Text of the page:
Magazine article Public Finance

Bringing the Curtain Down on State-Funded Culture?

Magazine article Public Finance

Bringing the Curtain Down on State-Funded Culture?

Article excerpt

A chill was sent through the aits world as soon as the Conservative-led coalition came to power. Labour has traditionally been more generous to the sector and before the election there had been much Tory talk of encouraging greater private philanthropy.

And last month the prospects for theatres, museums, galleries and many more artistic institutions up and down the country took a turn for the worse. Staffing cuts of up to 50% were mooted at the Department for Culture, Media and Sport, along with a move to smaller, shared premises.

This followed the axing of swathes of the department's quangos, including the UK Film Council and the Museums, libraries & Archives Council.

Culture Secretary Jeremy Hunt stressed the role of private sponsorship. 'We will create a culture of giving, so that more of us have a connection with the things we care about... I want our major cultural institutions to be freed from government control so they can raise more money and spend it as they see fit,' he said in the DCMS's July structural reform plan.

Such proposals have also raised the ageold debate about whether the arts should receive any public subsidy at all. Currently just over half the income received by the sector comes from the public purse, but in the context of an unprecedented squeeze in public spending, the DCMS - which has one of the smallest departmental budgets at £2.1bn a year - looks increasingly vulnerable.

Martin Smith, former chair of London's Young Vic theatre, tells Public Finance that many of the country's national arts organisations could probably absorb hits of 10%-15% to their budgets, but anything more than that would be 'disastrous'. In such an event, support for new and cutting-edge projects would be the first to go, he claims, because they tend to be funded from discretionary spending. This would make it far harder to replace public funds with corporate sponsorship, sabotaging' the government's own objectives.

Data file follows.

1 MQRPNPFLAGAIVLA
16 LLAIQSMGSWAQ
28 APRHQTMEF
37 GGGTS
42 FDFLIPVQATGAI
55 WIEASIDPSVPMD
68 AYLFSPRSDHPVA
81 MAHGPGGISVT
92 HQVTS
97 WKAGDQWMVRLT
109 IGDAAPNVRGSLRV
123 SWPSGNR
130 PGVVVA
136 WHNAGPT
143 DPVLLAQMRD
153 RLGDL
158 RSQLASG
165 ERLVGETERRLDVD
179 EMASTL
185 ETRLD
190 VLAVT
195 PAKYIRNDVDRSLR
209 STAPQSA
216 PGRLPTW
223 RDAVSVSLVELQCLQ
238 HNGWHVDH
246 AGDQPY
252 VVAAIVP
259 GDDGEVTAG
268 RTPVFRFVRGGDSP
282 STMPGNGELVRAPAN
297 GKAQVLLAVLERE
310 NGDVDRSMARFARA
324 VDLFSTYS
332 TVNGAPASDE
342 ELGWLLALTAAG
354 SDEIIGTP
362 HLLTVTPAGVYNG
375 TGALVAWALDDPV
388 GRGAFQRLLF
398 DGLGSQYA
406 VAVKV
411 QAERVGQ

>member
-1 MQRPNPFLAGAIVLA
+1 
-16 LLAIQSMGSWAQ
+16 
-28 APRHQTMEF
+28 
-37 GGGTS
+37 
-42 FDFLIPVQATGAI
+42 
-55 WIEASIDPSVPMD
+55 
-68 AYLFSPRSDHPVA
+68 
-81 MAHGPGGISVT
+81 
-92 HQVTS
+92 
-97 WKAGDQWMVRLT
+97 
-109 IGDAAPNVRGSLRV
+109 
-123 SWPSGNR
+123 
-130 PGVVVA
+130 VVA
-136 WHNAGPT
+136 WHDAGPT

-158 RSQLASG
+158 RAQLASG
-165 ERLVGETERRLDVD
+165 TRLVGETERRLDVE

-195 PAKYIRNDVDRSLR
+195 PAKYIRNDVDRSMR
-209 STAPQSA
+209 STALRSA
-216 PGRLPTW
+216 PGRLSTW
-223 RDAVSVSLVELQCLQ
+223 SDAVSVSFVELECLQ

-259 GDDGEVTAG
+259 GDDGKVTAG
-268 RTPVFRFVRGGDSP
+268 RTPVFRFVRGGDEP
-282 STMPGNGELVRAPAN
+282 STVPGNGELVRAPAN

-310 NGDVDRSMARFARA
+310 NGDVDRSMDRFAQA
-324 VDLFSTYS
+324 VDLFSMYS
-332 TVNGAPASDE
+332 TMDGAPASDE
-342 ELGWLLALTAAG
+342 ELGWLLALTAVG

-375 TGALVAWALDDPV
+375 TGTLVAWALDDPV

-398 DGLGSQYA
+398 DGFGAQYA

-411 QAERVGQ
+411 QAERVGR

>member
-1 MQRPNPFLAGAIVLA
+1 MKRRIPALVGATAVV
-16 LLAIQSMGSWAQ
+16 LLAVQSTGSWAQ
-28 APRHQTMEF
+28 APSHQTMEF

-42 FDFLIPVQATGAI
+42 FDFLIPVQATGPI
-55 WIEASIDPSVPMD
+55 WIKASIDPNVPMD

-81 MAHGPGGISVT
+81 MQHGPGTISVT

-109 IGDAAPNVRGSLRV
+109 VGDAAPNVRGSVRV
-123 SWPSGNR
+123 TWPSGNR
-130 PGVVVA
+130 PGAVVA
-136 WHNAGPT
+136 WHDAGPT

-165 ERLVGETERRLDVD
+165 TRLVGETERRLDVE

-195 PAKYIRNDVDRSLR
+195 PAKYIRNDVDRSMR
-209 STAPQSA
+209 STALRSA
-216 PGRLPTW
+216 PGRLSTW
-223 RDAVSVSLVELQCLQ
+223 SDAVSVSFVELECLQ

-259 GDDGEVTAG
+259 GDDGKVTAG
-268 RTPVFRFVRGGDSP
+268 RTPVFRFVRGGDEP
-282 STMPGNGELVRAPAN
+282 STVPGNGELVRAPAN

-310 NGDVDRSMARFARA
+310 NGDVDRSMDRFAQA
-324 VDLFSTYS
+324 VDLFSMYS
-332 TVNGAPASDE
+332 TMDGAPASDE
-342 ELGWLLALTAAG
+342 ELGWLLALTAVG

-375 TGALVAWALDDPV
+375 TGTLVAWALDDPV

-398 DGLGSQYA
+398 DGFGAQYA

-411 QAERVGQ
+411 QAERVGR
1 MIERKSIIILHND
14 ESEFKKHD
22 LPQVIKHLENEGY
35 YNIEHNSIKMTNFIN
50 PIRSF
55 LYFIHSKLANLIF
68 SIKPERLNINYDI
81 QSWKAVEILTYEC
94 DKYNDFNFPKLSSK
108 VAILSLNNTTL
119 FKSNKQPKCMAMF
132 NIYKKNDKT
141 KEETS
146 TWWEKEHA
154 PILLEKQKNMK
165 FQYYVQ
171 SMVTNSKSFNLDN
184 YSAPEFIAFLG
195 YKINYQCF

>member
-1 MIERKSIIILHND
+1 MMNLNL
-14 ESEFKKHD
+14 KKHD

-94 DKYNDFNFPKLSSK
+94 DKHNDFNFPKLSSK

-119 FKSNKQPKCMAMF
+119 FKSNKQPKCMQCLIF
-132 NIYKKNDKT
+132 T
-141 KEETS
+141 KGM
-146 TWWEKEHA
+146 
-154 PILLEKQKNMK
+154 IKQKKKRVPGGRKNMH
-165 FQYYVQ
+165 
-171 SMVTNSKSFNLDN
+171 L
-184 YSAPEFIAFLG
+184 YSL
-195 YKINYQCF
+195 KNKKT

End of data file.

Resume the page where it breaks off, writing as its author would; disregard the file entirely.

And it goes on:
'Cuts of 40%-50% would be selfdefeating because it would stop these organisations from being able to deliver the very new work that is attractive to private sponsors,' he says. There would also be a 'disproportionately damaging' effect on English regions such as the Northwest, Northeast and West Midlands, where private philanthropy is already much less common than in the capital.

Smith, who is now managing director of West Bridge Consulting and policy adviser to Ingenious Media, is the author of Arts funding in a cooler climate. This report called for a new Office of Cultural Economics to help the aits sector better make its case for public subsidy. The body would be funded on a joint public/ private basis and would create and collate evidence on the impact of the arts on the UK economy.

Smith believes 'there is no doubt' that the wider creative sector, which employs just under 2 million people and accounts for 6.2% of the economy as a whole, would be damaged if public funding to the arts and heritage sector were cut to the extent that has been suggested.

"I do not propose that money should be spent on the arts when money is going to be taken away from schools and hospitals... My plea is simply that cuts should not be made on the basis of arbitran' arithmetic without an attempt to understand the consequences,' he adds.

But as the public deficit grows, arguments against public subsidy for the arts are gathering pace. Free-market thinkers have long asserted that the system is bureaucratic, inefficient and politicised, unequal between regions and focused mainly on those who could afford to attend such activities without taxpayer help. …

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